Scouting For Logistics Partners
3PLs ARE DEVELOPING NEW VALUE-ADDED SERVICES FOR THEIR CLIENTS’ OPERATIONS—JUST ASK THE GIRL SCOUTS OF AMERICA
Customer relationships can take third-party logistics companies in completely unexpected directions. When the Girl Scouts of America came knocking on Evans Distribution Systems’ door, they asked the company to combine its pick, pack and ship support with the handling of the financial end of the organization’s e-commerce activities. “We collect the money from PayPal and pay ourselves and FedEx and distribute the remainder to the customer,” says Leslie Ajlouny, the company’s vice president for Business Development.
The project, which involved integrating the Girl Scouts’ web front-end with back-end financial systems, was brand new for Evans. “The customer was looking for a partner who could make the whole process easier for them,” says Ajlouny. “The Girl Scouts trusted us and felt comfortable working with us on this sensitive project.”
Though third-party logistics providers (3PLs) all started by providing basic transportation and warehousing, the smarter ones have been branching out for years with value-added services such as light assembly, kitting, quality inspection, sorting, testing, packaging and transportation-management services.
The trend is not only continuing but growing. Today’s leading-edge 3PLs are diversifying their value-added menu to include everything from staffing to real-estate management to technology integration. In some cases, these logistics partners avail internal business competencies to customers; in other cases, they take a leap of faith with their trusting customers to advance together into bold new areas.
Although it’s been around for years, the term “value-added services” still suffers from a degree of ambiguity. The simplest definition is that it encompasses everything beyond the standard 3PL receiving, storing, picking, packing and shipping services.
“Traditional value-added services most often involved the client’s desire to integrate disparate activities under one roof to drive operational synergy,” says Todd Johnson, senior vice president for Contract Logistics at Kenco Logistics Services.
“The more a 3PL can do within the four walls of the distribution center, the more the customers can save in terms of time, cost and carbon,” adds Alan Amling, global director of Contract Logistics Marketing at UPS. “If we’re doing some repair work or light manufacturing for a customer, they don’t have to bear the time, cost and carbon of shipping the goods to another location for these services. If we’re doing kitting or store-ready displays for the customer, we’re allowing them to postpone final disposition of the goods to better match supply to demand.”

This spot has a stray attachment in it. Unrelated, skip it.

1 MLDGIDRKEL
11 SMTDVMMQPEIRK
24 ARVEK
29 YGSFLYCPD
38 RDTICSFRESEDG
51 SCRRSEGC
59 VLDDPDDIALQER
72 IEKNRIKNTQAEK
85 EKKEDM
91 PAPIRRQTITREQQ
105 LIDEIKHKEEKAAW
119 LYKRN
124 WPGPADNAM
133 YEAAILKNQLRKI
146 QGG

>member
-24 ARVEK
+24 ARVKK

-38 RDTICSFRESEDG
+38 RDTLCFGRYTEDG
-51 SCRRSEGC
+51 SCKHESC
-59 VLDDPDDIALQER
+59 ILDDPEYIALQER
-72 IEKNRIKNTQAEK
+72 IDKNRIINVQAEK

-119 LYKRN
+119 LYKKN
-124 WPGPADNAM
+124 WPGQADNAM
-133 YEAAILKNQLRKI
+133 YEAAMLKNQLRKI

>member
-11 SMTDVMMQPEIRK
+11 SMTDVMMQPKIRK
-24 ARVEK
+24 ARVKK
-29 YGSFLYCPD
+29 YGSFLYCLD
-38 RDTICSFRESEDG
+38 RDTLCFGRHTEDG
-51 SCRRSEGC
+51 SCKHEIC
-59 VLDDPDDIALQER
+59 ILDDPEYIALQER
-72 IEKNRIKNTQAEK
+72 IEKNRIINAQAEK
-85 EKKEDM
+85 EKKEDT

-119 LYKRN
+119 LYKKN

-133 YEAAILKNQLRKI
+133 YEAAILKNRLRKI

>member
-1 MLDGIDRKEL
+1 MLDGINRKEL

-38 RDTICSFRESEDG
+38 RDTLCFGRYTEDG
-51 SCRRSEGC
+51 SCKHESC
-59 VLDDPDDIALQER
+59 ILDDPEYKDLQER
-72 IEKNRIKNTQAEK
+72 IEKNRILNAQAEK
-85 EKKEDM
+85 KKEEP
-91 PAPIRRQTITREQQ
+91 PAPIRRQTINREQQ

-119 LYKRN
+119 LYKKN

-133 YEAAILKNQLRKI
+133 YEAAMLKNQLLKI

Lately, traditional value-added services have given way to the more innovative ones that extend beyond the distribution center. Besides its solutions for the Girl Scouts, Evans Distribution Systems provides dedicated staffing to customers at their locations, handling a range of services that include quality assurance, reworking and light assembly. Kenco provides its clients with an array of real estate management services while GENCO provides one of its customers, a major cell phone carrier, a service which assures them that customers’ personal information is wiped clean off traded-in smartphones.
“As phones become more complex, some content—especially photos—tend to get retained and this can lead to carrier liability,” says Jim Hunt, the company’s senior vice president for Business Development. “We developed tools to detect whether the phone has been cleaned or whether further measures need to be taken.”
These days companies approach 3PLs for fixes to all kinds of business problems. “Once they get to know us they tell us their problems,” says Hunt. “We’re in the business of mitigating our customers’ pain points.”
GENCO was approached by another cell carrier to remanufacture used smartphones. The goal was to produce 40 functional phones from a box of 100. “By swapping out parts and buffing up the exterior we are able to create some like-new smartphones from each batch as well as others that can be sold at other echelons of the market,” says Hunt. “Overall we are able to recover a fair amount of value from these on those assets.”
The staffing services Evans offers are an outgrowth of the company’s own recruiting efforts. “We found we were able to get better people ourselves than relying on outside staffing agencies,” says Ajlouny. “We developed Evans Resource Solutions to help customers with their own warehouse operations by getting the right people into the right jobs and reducing turnover.”
Kenco also found that its internal business competencies could be put to customers’ use. “We were experienced at acquiring, owning and leasing real estate for our own and for customer operations,” says Johnson. “We developed expertise in many of the markets where our customers also operate. We have become almost a single-source real-estate service company. We work with brokers in local markets to select and lease real estate on behalf of customers. We have also managed build-to-suit situations.”
As in any business relationship, trust begets opportunity. “We’re always on the lookout for ways we can help the customer grow or save money,” says Amling. “These ideas often come from the employees who are working with the account every day. As customers become familiar with our performance, extending the 3PL relationship becomes a win-win situation.”